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    Deliberate Practice: How to Learn to the Maximum of Your Possibilities

    Who I am
    Joe Dispenza
    @joedispenza
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    wikipedia.org

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    The concept of deliberate practice is by far one of my favorite topics: it marks the difference between doing things "just to do them" and practicing to achieve excellence and craftsmanship in a specific activity.

    If you have ever studied a language, practiced a sport or played a musical instrument, you will have realized that:

    • At first, to overcome the inertia of the absolute beginner, you have to put a lot of effort. Standing straight on the skis, playing the first note not out of tune with the violin, saying the first complete sentences in English, are all activities that cost a lot of time and energy!
    • Then, with practice, you progress quickly, and suddenly find yourself hitting the black slopes, playing Mozart decently, and having a hassle-free email fight with Amazon customer service in Seattle.
    • After a while, finally, your progress they flatten out and no matter how many hours you spend on it, your skill remains more or less the same. Your best friend keeps going down faster than you, your hands always wrap on the same strings, your pronunciation of “thing” continues to sound terribly wrong.

    In this scenario, deliberate practice is what can get you out of the flat zone, the one in which you no longer improve, to make you take the real leap in quality, pushing you to push your limits always a little further.



    Before I talk about it in depth, let me tell you my first real experience face to face with it.

    My experience with deliberate practice

    Many years ago, I had a friend - Giulio - who had practiced competitive skiing for many years, since he was a child.



    At one point, fed up with the usual skis, Giulio had switched to snowboarding and soon became very good.

    On the contrary, I was a fairly mediocre skier, a real "snow bear".

    So, when Giulio said to me "try the table, you'll see it's easy!" I threw myself headlong into this new experience asking him to teach me all the secrets of the perfect "surfing".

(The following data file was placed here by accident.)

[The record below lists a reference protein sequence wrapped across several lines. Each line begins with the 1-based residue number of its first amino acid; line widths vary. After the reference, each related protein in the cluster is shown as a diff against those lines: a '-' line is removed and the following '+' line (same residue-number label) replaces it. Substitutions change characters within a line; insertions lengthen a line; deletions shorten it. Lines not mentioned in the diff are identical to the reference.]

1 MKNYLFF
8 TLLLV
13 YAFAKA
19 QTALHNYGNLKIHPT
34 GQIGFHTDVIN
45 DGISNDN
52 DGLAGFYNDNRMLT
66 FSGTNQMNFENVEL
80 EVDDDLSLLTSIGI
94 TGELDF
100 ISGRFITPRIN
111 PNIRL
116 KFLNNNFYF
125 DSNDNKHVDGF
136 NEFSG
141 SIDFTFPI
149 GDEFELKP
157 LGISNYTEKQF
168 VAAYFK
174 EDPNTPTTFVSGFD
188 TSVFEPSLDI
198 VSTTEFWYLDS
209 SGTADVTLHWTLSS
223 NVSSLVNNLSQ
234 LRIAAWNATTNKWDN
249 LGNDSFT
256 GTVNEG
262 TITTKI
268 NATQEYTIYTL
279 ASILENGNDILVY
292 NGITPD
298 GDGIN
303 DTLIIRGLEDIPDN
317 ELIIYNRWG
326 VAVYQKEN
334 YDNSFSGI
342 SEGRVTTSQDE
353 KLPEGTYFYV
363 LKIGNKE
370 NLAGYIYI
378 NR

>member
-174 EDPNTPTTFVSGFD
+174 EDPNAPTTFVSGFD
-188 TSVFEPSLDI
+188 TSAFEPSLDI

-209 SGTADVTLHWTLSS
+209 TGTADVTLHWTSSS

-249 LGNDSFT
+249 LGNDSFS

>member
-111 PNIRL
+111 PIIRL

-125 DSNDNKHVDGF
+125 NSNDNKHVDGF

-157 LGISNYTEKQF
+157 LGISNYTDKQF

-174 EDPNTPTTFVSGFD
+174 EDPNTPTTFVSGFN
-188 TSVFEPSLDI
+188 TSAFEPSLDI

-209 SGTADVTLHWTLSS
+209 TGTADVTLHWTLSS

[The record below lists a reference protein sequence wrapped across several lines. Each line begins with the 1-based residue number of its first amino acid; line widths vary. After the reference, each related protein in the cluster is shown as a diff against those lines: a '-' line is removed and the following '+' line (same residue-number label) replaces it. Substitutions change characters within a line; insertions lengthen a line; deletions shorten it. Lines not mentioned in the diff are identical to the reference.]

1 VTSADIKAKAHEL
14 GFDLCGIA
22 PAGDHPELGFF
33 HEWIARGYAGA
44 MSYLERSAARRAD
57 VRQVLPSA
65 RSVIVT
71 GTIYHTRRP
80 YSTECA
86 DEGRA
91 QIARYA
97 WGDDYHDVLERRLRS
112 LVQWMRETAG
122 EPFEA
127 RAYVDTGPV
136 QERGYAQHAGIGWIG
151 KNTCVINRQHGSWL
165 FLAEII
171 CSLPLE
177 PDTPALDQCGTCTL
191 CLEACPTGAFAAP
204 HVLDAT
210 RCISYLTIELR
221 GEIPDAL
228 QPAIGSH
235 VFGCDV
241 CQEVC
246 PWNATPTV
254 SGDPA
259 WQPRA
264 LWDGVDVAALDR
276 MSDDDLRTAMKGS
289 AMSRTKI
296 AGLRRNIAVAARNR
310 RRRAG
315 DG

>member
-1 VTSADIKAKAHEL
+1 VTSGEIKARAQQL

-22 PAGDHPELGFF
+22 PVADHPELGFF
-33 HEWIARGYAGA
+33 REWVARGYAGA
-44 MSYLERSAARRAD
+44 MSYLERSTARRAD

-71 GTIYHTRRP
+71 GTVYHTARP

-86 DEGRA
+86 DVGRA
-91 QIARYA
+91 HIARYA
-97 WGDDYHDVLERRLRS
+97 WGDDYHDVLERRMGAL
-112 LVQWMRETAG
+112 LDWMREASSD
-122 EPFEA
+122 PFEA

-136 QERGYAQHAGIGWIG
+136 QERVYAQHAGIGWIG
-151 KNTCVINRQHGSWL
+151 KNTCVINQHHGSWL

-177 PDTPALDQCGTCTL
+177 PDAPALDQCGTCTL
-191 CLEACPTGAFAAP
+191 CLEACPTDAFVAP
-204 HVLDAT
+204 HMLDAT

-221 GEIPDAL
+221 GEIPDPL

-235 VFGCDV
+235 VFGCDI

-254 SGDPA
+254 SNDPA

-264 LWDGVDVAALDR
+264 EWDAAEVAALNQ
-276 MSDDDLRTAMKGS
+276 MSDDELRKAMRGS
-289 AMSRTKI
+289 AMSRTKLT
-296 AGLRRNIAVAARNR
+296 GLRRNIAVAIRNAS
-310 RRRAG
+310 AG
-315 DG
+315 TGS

I collected falls and bruises of all kinds, but after a short time I was already capable, that is, I got off any track without risking the neck bone every time.

    After each descent I would ask Giulio "how did I go?"

    The answer was always "you kept your arm in the wrong position" or "the torso was fine, but the legs were stiff as wood", or again - shouted directly from the bottom of the track - "bend the legs !!!"

    Let's say that the best compliment was “You weren't really bad, though…” - and then invariably started with the list of defects….

    For me, the boxes turned a bit and I felt quite frustrated.

    But I understood that Giulio gave me those judgments because, in turn, he had been forged by years and years of competitive spirit and very strict instructors.

    I really liked snowboarding, indeed, it really excited me, and so, week after week, I dragged myself very early on the slopes to make curves after curves, obsessed with improving myself every time more.

    They were the first years of the spread of this sport, still not many practiced it.


    Well, after a few years, when everyone, absolutely everyone, began to "surf" on the snow, I realized that I - myself - who had never really excelled in any sport, had a class and elegance that made others stop to look at me.


    I had achieved - almost unconsciously - a true mastery.

    In one thing, by the way, that was certainly not part of my life goals.

    When instead - ironically - still struggled in things that, theoretically, should have been fundamental for my future.

    But I had intuitively discovered something really important, which from that moment on would allow me to change my abilities profoundly.

    I had found out the essence of deliberate practice. 

    What is deliberate practice?

    The deliberate practice (or "deliberate practice") consists in exercising a specific discipline in a structured and oriented way continuous improvement of performance.